Sep 6, 2019
Buying a home can often be a complicated process, which is why it’s so important that you plan ahead as much as possible.
One of the best ways to do this is by getting preapproved for a mortgage before you find the home of your dreams. That way, you already know what you can afford to offer, and you don’t have to worry about losing the house you want while you’re waiting on approval.
This is a fantastic way to begin your house-hunting journey but getting preapproved takes a little work.
Specifically, you’ll need to make sure you’re able to provide lenders with the following five forms of documentation before they’ll preapprove you for a mortgage.
If you’re new to buying a house, you might find it hard to believe that there was once a time when banks would lend money without any proof that the borrower had the kind of income required to pay it back.
Unsurprisingly, these “no documentation” loans are long gone.
Instead, prospective lenders want to see “proof of income”, including:
The better these statements speak to your ability to pay back the loan, the easier it will be to get preapproved for a mortgage.
You might think that a pay stub would be enough to prove that you’re gainfully employed, but lenders have learned to be extremely cautious when it comes to approving borrowers. Even if you show them a recent stub, they still want to be 100% sure your employment status didn’t recently change.
So, you should expect that a lender will call your employer to make sure you’re actually an employee and to verify that you were being completely honest about your salary. A recent pay stub might reflect a commission that you only receive once a year. Again, lenders aren’t taking any chances anymore.
If you’re self-employed, getting preapproved for a mortgage will be significantly harder, though far from impossible. Aside from your tax returns and proof of income, you may also be asked for a profit-and-loss statement regarding your business.
Every lender is different, but to get preapproved for a mortgage, you’ll most likely need a credit score of at least 620. You might get approved with less than that, but your terms will reflect the bank’s concerns about your ability to pay them back.
The lender will run a credit report to learn your FICO score, so you don’t need to worry about providing “proof” as with your income. Still, it’s a good idea to run your own report long before you seek preapproval. You want to give yourself as much time as possible to improve your credit score before applying for a mortgage.
Similarly, if you already have a lot of debt, it would be best to pay down as much of that as possible before applying for a mortgage. Lenders will look at your debt-to-income ratio, which shows them how much of your income is already spoken for by other obligations. The more income you have available every month, the bigger the mortgage for which you’ll qualify.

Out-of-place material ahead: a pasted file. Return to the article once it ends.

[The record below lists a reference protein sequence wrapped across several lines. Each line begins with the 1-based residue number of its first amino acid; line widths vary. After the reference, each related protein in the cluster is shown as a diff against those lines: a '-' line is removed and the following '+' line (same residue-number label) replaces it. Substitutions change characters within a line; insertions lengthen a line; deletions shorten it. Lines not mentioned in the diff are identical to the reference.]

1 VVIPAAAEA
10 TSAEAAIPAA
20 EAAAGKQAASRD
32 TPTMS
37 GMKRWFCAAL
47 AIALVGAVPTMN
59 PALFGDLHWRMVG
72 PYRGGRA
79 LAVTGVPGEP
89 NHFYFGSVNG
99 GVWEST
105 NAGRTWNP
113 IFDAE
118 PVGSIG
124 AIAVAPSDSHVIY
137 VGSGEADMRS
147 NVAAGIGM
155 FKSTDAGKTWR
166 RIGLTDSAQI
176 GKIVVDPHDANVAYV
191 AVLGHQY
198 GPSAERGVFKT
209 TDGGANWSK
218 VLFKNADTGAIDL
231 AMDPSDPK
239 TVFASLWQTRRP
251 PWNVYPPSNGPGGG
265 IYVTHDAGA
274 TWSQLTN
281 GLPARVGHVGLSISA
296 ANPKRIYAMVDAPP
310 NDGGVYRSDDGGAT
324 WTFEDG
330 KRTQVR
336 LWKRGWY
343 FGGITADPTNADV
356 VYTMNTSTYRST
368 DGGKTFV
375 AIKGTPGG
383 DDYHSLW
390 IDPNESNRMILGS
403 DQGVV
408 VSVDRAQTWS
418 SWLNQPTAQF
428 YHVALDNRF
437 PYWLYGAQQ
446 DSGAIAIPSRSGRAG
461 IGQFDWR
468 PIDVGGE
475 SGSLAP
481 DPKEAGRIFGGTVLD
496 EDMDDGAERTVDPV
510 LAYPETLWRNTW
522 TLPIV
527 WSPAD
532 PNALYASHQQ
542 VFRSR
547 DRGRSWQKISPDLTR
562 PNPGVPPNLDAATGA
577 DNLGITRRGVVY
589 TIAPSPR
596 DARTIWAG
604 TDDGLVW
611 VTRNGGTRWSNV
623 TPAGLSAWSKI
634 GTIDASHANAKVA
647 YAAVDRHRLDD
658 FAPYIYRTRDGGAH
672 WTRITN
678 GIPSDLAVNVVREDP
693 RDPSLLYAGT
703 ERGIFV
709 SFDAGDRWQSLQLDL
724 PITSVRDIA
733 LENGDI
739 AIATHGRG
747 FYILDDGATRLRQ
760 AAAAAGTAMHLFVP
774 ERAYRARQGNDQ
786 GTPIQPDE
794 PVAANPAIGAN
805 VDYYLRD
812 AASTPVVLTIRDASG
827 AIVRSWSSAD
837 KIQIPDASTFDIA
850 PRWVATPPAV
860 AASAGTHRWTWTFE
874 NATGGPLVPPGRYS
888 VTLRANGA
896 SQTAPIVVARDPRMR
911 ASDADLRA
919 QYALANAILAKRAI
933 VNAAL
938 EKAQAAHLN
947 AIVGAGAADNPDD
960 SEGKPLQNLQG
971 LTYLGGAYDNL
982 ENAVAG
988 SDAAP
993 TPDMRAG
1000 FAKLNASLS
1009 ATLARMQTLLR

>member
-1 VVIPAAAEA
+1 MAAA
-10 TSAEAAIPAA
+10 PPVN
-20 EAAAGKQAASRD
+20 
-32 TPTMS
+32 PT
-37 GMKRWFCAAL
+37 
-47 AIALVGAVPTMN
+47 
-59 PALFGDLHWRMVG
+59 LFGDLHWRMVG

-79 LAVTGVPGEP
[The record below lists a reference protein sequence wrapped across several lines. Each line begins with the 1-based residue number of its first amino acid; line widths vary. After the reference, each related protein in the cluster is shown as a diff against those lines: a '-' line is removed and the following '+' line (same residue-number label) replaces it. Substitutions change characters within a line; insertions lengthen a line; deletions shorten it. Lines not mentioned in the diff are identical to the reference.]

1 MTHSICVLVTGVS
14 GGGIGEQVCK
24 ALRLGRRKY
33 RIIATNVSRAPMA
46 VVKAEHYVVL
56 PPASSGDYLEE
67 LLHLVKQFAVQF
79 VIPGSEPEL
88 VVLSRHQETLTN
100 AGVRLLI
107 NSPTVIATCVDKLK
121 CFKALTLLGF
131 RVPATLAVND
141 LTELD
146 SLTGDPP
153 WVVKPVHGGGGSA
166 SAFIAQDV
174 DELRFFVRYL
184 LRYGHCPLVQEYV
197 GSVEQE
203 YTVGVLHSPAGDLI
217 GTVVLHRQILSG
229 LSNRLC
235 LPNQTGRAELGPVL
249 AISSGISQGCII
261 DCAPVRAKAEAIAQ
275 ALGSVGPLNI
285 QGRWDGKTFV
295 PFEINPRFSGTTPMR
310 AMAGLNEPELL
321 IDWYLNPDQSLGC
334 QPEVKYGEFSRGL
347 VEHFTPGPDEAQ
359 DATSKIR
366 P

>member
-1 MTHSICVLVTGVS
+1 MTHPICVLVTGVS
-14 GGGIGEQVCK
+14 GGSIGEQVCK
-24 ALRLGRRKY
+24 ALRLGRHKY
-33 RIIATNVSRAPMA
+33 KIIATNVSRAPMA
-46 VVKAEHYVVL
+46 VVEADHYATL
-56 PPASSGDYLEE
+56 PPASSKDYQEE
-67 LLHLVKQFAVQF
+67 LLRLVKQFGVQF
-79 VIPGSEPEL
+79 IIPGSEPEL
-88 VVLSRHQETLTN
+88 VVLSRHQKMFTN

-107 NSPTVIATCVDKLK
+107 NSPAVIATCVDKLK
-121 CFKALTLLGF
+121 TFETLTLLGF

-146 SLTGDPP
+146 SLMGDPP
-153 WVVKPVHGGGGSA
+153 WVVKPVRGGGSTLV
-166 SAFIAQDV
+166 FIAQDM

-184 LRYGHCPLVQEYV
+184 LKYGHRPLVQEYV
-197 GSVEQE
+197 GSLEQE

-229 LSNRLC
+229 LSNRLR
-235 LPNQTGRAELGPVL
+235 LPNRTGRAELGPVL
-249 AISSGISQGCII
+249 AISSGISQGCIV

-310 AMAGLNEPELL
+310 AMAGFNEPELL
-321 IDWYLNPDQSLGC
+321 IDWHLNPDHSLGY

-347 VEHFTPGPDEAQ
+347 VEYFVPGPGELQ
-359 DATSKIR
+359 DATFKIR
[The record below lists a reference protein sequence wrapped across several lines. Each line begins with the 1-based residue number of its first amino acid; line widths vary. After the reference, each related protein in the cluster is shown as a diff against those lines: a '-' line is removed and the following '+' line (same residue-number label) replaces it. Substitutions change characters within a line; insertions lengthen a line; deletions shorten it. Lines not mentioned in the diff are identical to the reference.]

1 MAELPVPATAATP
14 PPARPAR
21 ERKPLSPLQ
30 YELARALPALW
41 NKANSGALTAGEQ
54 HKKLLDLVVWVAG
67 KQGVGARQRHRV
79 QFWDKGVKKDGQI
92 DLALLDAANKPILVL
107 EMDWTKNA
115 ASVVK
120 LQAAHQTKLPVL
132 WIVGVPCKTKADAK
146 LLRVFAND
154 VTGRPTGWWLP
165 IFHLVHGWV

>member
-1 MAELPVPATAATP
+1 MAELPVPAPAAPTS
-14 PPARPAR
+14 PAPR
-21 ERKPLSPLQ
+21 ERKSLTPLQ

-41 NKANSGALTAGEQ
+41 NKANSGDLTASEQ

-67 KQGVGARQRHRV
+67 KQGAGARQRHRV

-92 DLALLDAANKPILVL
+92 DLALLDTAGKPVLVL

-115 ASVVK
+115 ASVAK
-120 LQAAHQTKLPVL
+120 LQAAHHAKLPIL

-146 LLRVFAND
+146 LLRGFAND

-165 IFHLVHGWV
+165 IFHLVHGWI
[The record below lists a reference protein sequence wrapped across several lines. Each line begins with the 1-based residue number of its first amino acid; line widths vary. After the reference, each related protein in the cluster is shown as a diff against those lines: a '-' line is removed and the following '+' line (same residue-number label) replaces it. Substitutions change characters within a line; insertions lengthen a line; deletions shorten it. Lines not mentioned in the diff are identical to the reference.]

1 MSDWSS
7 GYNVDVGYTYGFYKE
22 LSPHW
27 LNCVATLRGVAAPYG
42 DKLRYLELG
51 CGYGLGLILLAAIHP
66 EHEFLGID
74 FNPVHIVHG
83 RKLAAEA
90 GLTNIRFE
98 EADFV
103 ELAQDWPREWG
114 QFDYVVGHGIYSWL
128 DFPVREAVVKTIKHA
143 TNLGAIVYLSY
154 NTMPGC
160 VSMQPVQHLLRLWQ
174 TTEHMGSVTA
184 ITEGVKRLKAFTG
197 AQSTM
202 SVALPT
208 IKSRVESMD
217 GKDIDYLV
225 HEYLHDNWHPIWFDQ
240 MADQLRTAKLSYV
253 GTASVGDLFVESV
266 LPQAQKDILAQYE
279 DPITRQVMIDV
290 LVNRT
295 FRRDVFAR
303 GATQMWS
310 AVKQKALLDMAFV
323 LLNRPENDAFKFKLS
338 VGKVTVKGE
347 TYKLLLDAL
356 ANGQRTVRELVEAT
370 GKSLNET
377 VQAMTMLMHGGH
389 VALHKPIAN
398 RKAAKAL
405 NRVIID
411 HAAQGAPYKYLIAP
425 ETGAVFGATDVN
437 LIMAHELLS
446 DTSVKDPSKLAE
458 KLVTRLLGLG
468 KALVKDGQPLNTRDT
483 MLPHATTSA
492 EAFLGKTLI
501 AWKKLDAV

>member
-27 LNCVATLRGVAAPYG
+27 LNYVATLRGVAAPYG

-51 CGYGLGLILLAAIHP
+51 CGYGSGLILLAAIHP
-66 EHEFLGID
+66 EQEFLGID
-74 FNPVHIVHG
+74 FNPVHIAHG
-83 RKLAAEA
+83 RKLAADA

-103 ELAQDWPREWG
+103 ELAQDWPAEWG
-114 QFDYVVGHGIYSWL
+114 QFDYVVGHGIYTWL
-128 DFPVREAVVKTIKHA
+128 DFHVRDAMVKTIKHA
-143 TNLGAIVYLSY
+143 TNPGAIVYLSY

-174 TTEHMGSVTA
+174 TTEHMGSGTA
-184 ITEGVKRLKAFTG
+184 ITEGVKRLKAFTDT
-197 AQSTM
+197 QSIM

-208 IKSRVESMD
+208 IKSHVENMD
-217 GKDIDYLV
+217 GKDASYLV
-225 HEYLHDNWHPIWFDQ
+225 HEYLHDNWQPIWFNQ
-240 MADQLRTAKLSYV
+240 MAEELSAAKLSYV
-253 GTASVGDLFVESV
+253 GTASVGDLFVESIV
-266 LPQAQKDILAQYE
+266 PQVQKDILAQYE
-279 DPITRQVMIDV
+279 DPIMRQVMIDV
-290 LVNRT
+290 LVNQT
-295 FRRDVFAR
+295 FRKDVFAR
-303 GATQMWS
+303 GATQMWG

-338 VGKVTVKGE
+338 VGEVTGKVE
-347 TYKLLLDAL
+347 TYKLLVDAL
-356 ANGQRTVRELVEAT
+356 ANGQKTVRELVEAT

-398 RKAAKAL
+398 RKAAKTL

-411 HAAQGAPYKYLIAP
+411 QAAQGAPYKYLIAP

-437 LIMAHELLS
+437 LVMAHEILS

Your income and credit score vouch for how much you can spend every month to pay off your mortgage, but what about the down payment and closing costs?
Lenders want to see that you have enough money on hand to make those and other initial payments.
In many cases, adequate proof of funds will need to include four-to-six months’ worth of mortgage payments, as well. Lenders like to know that you’re not going to empty your savings just making the down payment and other upfront costs.
To assuage those concerns, you’ll be asked for banks statements going back two months. This will prove that whatever you currently have in your savings account, money market accounts, etc. wasn’t added recently.
For that reason, if you are showing any recent large deposits, be prepared to prove where they came from. Specifically, lenders don’t want to find out that the money was a loan from a loved one, funds they gave you to make your mortgage application look better but that will need to be paid back.
To be clear, it’s okay to have deposits from family members, but the lender will probably request verification from them – in writing – that the money was a gift and not in any way a loan.
Finally, you’ll need to give lenders copies of your driver’s license, provide your social security number, and sign a waiver that will allow them to pull a credit report on you.
Take some time to consider any other documentation unique to your financial situation, as well. For example, if your job has an unusual payment structure that will need explaining, be ready with any documents from your employer that will put the lender at ease.
The smoother you’re able to make the preapproval process, the better. In short, don’t give lenders any reason to second-guess whether or not you’re a good candidate for preapproval.
Getting preapproved for a mortgage is extremely exciting.
However, don’t get so fixated on the prospect that you simply accept whatever you’re offered.
Instead, shop around for a mortgage to make sure you’re getting the best possible rate.
Remember, the mortgage-approval process may only take a month or two, but you’ll most likely be stuck with the same interest rate for decades to come. As exciting as this time is, it’s worth slowing down a bit to be sure you lock in the best deal you can find.
While shopping around can help you save money on your mortgage, another great way to keep costs down when you purchase a home is with SimpleShowing Homebuyer Refund Program.
On average, this Home Buyer Refund plan gives customers back $5,000 when they purchase their new home.